Adhesive polymers inspired by marine glue proteins

POLY 278

Phillip B. Messersmith, philm@northwestern.edu, Department of Biomedical Engineering, Northwestern University, 2145 Sheridan Road, Evanston, IL 60208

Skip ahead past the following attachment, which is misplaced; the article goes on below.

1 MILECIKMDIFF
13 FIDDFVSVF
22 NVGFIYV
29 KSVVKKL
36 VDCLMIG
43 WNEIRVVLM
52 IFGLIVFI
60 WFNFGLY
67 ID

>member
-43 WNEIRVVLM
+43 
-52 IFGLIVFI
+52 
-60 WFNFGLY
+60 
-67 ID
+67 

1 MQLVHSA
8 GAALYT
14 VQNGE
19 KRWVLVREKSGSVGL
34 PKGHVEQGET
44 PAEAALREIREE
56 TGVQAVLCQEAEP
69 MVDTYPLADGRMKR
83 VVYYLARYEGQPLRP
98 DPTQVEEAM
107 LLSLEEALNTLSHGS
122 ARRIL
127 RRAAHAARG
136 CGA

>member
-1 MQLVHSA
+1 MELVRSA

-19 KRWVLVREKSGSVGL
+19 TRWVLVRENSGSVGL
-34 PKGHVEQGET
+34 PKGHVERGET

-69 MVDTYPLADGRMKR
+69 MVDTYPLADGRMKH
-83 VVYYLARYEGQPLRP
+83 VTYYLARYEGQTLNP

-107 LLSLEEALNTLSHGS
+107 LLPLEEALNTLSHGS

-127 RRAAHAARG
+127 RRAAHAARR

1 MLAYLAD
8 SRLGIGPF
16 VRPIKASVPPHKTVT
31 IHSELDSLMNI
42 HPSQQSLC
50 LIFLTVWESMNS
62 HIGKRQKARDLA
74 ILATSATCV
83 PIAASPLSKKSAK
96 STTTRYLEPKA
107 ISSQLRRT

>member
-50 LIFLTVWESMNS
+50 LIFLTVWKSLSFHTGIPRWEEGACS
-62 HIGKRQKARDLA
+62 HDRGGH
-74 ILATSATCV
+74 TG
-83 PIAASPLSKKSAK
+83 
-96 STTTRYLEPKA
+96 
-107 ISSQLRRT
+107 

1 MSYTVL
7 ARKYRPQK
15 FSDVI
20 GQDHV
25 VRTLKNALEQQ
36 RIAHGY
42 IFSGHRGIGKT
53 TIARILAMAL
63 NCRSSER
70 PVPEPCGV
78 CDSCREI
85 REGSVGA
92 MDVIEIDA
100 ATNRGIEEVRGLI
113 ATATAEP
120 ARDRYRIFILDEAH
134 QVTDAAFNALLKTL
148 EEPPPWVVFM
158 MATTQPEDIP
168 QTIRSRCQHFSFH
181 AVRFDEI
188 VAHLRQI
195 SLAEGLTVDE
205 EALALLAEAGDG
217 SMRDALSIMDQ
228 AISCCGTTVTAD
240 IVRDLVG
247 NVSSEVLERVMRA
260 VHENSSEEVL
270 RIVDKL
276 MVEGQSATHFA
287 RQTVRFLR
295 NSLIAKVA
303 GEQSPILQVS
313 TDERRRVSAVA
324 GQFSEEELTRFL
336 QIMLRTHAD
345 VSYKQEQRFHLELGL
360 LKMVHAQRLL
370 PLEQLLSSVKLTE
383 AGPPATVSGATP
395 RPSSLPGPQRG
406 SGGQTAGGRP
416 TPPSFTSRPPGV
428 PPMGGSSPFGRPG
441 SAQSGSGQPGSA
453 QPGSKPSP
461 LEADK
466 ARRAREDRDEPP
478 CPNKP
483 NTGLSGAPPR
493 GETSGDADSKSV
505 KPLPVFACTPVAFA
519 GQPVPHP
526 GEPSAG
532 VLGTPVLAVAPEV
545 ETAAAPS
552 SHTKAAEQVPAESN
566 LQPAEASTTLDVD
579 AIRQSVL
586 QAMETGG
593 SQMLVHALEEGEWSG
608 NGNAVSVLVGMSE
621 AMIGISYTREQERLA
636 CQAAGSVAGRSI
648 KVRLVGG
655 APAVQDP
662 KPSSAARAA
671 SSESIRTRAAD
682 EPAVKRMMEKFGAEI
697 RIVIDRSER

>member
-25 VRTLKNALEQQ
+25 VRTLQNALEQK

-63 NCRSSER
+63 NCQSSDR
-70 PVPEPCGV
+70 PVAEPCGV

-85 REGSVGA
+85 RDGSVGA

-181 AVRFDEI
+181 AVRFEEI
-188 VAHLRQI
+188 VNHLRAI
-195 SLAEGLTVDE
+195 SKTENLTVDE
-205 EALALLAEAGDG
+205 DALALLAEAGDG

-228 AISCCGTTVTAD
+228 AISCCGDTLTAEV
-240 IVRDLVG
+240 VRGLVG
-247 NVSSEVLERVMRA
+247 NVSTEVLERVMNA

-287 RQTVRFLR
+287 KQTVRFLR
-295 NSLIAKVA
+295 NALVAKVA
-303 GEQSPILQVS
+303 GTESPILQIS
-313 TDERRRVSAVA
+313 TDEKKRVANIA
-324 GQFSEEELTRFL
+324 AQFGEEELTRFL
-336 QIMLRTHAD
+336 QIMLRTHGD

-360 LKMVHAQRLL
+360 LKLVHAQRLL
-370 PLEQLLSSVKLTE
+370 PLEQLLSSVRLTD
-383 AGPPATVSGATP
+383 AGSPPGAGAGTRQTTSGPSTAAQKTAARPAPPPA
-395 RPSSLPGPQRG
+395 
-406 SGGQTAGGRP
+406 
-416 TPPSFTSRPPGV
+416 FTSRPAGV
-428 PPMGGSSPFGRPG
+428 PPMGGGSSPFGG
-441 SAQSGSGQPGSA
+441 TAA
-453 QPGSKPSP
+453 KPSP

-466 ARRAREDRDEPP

The marine environment contains many examples of interesting robust adhesive strategies that can inspire the design of novel synthetic adhesives. In particular, marine organisms such as mussels, barnacles and reef-building worms employ specialized protein glues that adhere well to surfaces despite the presence of water. Mussels secrete prototypical examples collectively referred to as mussel adhesive proteins (MAPs). Studies have shown that the catecholic amino acid, L-3,4-dihydroxyphenylalanine (DOPA), which is abundantly found in MAPs, plays a key role in establishing chemical interactions between MAPs and various metal, metal oxide, and polymer surfaces. In this talk I will describe our recent approaches to synthetic polymer mimics of MAPs. The polymer mimics are being designed for medical and nonmedical applications where adhesion to wet surfaces is problematic. In the medical arena, the polymers may be used as injectable liquids for surgical tissue adhesion or as components of mucoadhesive drug delivery systems.